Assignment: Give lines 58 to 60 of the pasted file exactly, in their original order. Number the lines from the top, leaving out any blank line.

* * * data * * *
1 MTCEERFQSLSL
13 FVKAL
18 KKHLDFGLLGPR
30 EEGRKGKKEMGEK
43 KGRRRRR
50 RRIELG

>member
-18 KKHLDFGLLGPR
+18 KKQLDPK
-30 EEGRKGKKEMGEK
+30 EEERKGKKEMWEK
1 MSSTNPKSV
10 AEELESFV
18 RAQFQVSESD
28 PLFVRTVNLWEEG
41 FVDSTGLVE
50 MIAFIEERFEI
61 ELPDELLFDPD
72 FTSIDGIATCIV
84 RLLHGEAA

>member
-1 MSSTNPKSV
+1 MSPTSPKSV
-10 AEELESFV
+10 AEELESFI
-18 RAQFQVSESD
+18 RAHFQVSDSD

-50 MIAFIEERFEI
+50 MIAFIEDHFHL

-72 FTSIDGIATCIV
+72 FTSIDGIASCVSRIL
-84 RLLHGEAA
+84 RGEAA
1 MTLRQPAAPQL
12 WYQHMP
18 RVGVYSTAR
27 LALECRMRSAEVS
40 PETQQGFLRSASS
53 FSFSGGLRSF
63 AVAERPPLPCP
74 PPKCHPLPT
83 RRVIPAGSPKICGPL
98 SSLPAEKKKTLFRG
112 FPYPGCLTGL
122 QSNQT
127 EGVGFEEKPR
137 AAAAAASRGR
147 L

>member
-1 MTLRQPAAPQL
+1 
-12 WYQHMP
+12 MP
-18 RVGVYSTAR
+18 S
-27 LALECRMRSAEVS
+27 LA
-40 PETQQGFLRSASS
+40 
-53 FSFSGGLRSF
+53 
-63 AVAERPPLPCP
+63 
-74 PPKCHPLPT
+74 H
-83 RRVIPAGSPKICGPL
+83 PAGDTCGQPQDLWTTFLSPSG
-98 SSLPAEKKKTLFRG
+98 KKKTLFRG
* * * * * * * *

-40 PETQQGFLRSASS
+40 
-53 FSFSGGLRSF